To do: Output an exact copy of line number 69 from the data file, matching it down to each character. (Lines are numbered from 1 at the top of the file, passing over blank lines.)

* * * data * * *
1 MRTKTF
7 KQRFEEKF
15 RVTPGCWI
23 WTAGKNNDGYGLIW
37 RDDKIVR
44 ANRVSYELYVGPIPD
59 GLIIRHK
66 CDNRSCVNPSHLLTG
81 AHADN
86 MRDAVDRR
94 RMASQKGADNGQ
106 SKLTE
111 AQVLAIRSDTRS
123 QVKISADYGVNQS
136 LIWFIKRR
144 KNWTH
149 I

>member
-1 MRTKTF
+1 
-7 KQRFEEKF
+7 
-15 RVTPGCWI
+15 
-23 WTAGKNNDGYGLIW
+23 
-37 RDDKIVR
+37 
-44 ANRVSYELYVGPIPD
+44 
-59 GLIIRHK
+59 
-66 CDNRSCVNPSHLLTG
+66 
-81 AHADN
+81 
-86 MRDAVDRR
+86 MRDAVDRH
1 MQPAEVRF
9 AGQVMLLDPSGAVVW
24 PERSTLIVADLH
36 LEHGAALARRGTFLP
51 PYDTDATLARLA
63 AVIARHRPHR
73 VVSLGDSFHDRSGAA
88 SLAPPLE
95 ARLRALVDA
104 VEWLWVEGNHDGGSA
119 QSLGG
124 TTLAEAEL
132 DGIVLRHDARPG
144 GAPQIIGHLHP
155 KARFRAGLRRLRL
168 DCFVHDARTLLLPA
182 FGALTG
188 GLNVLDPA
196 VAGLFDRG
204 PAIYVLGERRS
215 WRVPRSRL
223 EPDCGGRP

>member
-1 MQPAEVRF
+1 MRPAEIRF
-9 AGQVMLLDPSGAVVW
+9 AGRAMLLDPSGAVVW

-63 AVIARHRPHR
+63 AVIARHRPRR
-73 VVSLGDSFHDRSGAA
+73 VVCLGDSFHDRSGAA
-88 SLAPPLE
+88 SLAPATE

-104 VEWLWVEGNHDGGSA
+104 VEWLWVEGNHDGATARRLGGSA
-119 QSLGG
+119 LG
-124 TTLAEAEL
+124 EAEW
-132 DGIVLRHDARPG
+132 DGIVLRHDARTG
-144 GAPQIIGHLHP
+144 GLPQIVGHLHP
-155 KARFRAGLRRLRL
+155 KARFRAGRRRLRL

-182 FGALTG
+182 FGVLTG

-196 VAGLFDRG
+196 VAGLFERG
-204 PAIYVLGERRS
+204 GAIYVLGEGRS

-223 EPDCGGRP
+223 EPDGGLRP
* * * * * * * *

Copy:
+73 VVCLGDSFHDRSGAA